Dig­i­tal malls, vir­tual jobs and ar­ti­fi­cial in­tel­li­gence are the new nor­mal in a digi­tised world

New Straits Times - - News - The writer is an Umno Youth ex­ec­u­tive coun­cil mem­ber

AS some­one with an en­gi­neer­ing back­ground, I al­ways pon­der how to make things func­tion bet­ter and how to use tech­nol­ogy to make life more ef­fi­cient and sim­pler.

So, when we dis­cuss about Trans­for­masi Na­sional 2050 (TN50), we need to ex­am­ine the evo­lu­tion of tech­nol­ogy from what it is now to what it will be in 2050 and be­yond. The evo­lu­tion of tech­nol­ogy is hap­pen­ing at break­neck speed, ren­der­ing ob­so­lete those un­able to keep up.

We must ask the fu­ture generation what is be­ing done to take ad­van­tage of the tech­no­log­i­cal trends of to­day, which will ei­ther be manda­tory or wide­spread 33 years from now.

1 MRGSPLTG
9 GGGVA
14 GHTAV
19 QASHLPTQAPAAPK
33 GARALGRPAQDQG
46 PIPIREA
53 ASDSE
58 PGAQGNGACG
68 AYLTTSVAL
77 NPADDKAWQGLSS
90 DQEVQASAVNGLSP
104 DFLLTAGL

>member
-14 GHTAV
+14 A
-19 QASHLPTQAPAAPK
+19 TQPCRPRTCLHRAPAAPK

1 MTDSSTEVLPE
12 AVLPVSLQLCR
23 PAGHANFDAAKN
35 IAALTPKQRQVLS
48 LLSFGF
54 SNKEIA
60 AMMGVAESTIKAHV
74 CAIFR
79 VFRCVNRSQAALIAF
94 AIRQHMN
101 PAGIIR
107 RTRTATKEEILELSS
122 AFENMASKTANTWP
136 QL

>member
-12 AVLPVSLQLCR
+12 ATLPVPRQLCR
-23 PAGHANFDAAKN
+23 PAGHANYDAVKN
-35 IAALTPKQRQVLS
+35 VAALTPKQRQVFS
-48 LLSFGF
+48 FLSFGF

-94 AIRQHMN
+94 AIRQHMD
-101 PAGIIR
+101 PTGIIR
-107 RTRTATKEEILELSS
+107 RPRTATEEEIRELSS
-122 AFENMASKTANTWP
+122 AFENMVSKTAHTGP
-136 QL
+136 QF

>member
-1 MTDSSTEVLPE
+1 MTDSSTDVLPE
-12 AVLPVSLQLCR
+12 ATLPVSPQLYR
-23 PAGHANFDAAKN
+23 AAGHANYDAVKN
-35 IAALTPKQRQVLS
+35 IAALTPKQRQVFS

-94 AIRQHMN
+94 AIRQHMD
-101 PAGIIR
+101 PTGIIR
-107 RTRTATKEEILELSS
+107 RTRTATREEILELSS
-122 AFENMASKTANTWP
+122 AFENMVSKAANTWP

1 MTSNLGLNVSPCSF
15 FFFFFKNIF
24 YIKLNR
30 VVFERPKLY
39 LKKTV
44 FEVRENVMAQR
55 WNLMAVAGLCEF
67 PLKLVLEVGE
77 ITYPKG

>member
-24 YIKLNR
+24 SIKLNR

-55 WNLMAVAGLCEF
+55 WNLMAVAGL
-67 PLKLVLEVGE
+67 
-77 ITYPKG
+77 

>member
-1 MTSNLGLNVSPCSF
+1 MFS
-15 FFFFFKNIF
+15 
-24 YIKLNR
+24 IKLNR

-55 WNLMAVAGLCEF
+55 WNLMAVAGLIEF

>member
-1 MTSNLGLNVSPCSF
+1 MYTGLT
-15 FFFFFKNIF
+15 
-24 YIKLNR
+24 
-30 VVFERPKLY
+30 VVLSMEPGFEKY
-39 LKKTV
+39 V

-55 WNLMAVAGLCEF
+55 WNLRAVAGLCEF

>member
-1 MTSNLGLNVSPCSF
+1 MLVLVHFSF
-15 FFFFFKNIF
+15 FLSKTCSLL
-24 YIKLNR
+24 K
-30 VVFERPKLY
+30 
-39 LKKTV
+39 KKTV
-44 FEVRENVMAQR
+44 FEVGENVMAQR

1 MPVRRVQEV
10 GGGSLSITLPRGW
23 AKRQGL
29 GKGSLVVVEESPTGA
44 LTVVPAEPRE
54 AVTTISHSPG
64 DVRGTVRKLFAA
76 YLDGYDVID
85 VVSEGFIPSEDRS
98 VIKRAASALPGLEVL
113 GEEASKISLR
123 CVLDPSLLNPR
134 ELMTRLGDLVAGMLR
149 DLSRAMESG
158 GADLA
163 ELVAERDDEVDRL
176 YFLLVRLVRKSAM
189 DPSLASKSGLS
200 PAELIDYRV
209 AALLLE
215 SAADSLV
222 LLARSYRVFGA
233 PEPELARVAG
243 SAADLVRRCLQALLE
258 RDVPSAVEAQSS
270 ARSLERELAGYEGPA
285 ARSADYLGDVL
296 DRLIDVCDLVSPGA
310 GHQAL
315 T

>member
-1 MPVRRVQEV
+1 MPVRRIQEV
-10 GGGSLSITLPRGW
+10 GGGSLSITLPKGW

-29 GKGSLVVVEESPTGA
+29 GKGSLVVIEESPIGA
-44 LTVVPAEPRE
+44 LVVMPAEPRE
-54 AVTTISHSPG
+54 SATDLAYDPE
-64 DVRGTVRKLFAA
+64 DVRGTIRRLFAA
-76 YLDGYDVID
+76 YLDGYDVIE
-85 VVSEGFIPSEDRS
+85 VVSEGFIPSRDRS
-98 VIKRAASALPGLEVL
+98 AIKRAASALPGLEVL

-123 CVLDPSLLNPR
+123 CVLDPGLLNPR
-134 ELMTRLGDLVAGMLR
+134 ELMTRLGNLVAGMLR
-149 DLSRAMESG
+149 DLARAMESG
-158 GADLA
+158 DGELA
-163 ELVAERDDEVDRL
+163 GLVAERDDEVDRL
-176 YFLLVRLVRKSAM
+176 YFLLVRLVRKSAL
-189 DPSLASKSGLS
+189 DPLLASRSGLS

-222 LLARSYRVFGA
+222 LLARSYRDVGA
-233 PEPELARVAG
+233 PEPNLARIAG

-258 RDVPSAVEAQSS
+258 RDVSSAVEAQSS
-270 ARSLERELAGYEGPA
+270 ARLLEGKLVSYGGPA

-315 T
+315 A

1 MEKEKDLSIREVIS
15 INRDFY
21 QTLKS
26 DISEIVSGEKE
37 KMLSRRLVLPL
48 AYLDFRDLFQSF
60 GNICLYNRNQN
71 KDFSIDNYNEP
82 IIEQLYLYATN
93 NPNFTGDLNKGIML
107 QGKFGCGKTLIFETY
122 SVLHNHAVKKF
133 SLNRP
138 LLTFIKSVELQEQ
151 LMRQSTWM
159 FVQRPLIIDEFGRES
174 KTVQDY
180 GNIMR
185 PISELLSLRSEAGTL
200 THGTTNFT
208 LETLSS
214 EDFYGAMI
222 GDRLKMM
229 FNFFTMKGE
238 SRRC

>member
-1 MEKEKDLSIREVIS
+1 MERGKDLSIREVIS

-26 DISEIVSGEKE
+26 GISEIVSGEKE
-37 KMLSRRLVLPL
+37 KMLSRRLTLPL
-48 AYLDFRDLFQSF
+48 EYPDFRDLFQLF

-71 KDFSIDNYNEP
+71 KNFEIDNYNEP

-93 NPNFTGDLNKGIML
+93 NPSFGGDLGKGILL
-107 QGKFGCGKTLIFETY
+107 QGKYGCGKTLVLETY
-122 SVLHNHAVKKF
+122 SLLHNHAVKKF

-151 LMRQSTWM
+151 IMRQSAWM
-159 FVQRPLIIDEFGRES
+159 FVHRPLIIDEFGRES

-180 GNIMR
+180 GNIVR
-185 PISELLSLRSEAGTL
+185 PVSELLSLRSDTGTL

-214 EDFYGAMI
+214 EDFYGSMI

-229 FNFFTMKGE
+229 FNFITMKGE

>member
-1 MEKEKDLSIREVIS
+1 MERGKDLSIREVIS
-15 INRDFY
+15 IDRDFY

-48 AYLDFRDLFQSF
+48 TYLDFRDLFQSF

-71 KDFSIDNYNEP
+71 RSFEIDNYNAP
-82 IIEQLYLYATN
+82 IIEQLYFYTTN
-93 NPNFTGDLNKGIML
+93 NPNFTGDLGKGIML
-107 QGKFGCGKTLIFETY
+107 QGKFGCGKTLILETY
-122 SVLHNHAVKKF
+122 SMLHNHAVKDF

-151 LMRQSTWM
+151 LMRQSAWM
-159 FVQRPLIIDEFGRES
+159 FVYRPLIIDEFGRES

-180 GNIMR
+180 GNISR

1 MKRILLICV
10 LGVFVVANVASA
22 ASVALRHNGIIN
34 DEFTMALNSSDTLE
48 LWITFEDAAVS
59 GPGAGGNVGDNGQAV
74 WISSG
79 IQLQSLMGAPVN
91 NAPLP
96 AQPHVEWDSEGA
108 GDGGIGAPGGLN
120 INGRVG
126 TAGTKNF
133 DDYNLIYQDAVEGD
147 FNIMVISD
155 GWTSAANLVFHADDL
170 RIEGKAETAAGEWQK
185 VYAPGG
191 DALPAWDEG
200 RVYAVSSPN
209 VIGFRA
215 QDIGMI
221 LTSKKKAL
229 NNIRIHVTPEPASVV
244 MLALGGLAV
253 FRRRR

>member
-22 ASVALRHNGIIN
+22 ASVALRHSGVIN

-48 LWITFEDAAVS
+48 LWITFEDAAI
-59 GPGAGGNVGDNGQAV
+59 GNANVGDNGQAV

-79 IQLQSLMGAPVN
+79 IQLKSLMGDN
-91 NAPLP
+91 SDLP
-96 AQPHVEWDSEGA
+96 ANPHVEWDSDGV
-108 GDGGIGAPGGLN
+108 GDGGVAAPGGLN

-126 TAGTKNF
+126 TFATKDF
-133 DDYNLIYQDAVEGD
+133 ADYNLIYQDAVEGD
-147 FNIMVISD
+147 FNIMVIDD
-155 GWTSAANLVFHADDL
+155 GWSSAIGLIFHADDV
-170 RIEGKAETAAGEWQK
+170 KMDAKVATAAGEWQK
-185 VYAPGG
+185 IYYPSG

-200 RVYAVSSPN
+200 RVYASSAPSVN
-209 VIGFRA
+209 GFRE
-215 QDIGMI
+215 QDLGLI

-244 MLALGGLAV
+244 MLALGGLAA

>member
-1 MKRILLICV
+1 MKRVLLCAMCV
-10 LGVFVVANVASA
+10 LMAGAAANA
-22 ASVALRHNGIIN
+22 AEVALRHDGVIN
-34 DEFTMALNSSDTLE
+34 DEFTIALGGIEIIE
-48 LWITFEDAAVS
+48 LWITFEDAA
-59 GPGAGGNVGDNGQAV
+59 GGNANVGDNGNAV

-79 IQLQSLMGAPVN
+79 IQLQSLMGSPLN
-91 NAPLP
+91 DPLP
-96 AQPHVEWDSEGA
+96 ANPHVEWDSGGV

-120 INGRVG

The dig­i­tal world has changed the way peo­ple con­sume con­tent. We have to ac­cept the fact that to­day’s tech­nol­ogy al­ters and, to a cer­tain ex­tent, dic­tates our be­hav­iour and life­styles.

Among the mul­ti­ple tech­no­log­i­cal de­vel­op­ments we can see is the con­tin­ued de­vel­op­ment of “smart cities” — wired-up cities and ev­ery­thing in be­tween in or­der to man­age ev­ery­thing — from traf­fic move­ments to crime mon­i­tor­ing, and even the han­dling of nat­u­ral dis­as­ters. And, Malaysia has kept pace.

The gov­ern­ment has launched pro­grammes to cater to this need. Ear­lier initiatives in­cluded the es­tab­lish­ment of the Mul­ti­me­dia Su­per Cor­ri­dor, Malaysia Dig­i­tal Econ­omy Cor­po­ra­tion and sub­se­quently the Malaysian Global In­no­va­tion and Cre­ativ­ity Cen­tre.

Newer projects in­clude the Dig­i­tal Free Trade Zone (DTFZ), launched by Chi­nese busi­ness mag­nate Jack Ma, founder and ex­ec­u­tive chair­man of Alibaba. Ma is also our na­tional ad­viser on dig­i­tal econ­omy. Also, within the DTFZ, we have the Kuala Lumpur In­ter­net City. It is a de­vel­op­ment spear­headed by a Malaysian com­pany with a lofty goal of hous­ing 1,000 In­ter­net-re­lated com­pa­nies as ten­ants, with the aim to be­come the re­gion’s dig­i­tal hub.